By Marco Siler-Gonzales
The San Francisco hunger strikers dubbed the Frisco Five rolled to the doorstep of City Hall in wheelchairs on May 3, demanding the mayor fire San Francisco Police Chief Greg Suhr, but the mayor was not there.
The Frisco Five—Edwin Lindo, 29; Cristina Gutierrez, 66; Sellassie Blackwell, 39; Ike Pinkston, 42; and llych Sato, 42—had not eaten for 13 days while camped out in front of the Mission Police Station. From there, they led some 300 protesters on a two-mile march to City Hall in civil unrest protesting the San Francisco police force, which they have called unaccountable and racist.
The five hunger strikers arrived in front of Mayor Lee’s office in City Hall around 3:00 p.m. accompanied by supporters and family members, where a representative of the mayor’s office told the activists that Mayor Lee was in the Bayview.
The protesters demanded that the mayor return to meet with the Frisco Five immediately, but were told by the Mayor’s representative that they could instead speak with the mayor’s advisers in room 201.
The demonstrators did not accept the invitation, and instead walked into the Board of the Supervisor’s legislative chamber meeting while chanting, “Fire Chief Suhr!”
The Frisco Five were wheeled into the chamber shortly after, demanding the Board of Supervisors make an emergency resolution to fire the police chief who they hold responsible for the controversial deaths of Alex Nieto, Mario Woods, Amilcar Perez-Lopez and Luis Gongora, all people of color shot by police since 2014.
“The Board of Supervisors don’t have the authority to fire Suhr,” District 5 supervisor and president of the board London Breed told the activists. “That power lies with the police commission and the mayor.”
Hunger striker Blackwell rose from of his wheelchair. “People need to see a morale decision from this chamber. You can either be with the people or you can sell out!” he said.
“It’s not just the police chief, it’s about the whole department. I am here to tell you that we want to work with you,” District 9 supervisor David Campos said.
Cristina Gutierrez, the eldest member of the Frisco Five, expressed complete dissatisfaction with the board’s efforts to place pressure on the Mayor to fire Chief Suhr.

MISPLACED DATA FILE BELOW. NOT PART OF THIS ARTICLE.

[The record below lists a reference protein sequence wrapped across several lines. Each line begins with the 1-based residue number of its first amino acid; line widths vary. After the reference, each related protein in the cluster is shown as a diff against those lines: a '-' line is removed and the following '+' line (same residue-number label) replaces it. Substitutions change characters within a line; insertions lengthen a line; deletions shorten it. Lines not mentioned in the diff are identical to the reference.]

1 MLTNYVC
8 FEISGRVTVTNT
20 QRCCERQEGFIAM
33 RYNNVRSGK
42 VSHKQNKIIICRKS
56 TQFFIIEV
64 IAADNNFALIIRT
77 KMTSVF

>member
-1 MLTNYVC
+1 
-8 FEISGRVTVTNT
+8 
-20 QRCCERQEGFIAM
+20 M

“I don’t think you (all) have any respect for this community. You needed to wait for us to put our lives on the line to have our voices heard,” Gutierrez said. “Campos, you have done nothing, but you can still do something for the children of this community.”
When the demonstrators asked Supervisor Breed whether she has, in any way, pushed the Mayor to fire Chief Suhr, Breed said, “I’m not going to say whether I asked the mayor to fire the chief publicly.”
Hungry for Justice
The Frisco Five said Mayor Lee and the district supervisors are obligated to either fire Chief Suhr or put pressure on him to resign, and root out what the activists deem a systemic and bigoted culture of police violence against Black and Brown members of the San Francisco community.
Many elected officials have said firing the police chief will not solve the department’s laundry list of problems—from racist texting scandals to the controversial shooting deaths of the aforementioned four men of color in the past two years—but the activists were adamant that firing the chief is the first step to making serious reform.
Chief Suhr told reporters on April 26, six days into the strike, that he has no plans to resign. On the same day, Mayor Lee said he respects the hunger strikers’ right to protest and cares about their health but will continue to support Chief Suhr.
After a tense chamber meeting between protesters and supervisors, the Frisco Five returned to the steps of City Hall to address their supporters.
“We’ll be here until Chief Suhr steps down, puts his badge in a box and sends it back to City Hall,” hunger striker and District 9 candidate Edwin Lindo said. “We’ll be here until our stomach starts to eat itself.”
While the hunger strikers’ community support and morale grows, so have their hollowed eyes, slow movements and gaunt cheekbones. A team of University of San Francisco medical students was alongside the activists the entire day, making sure the five stayed hydrated and responsive.
Gutierrez is Sato’s mother, though she has now become a mother figure for the rest of the Frisco Five. “You have given me the name ‘mama,’” Gutierrez told the supporters on the steps of City Hall. “A mother protects her children. You have given me a big responsibility. I am accepting that responsibility.”
Each striker has signed a “refusal of treatment,” opting out of forced treatment if their health worsens.
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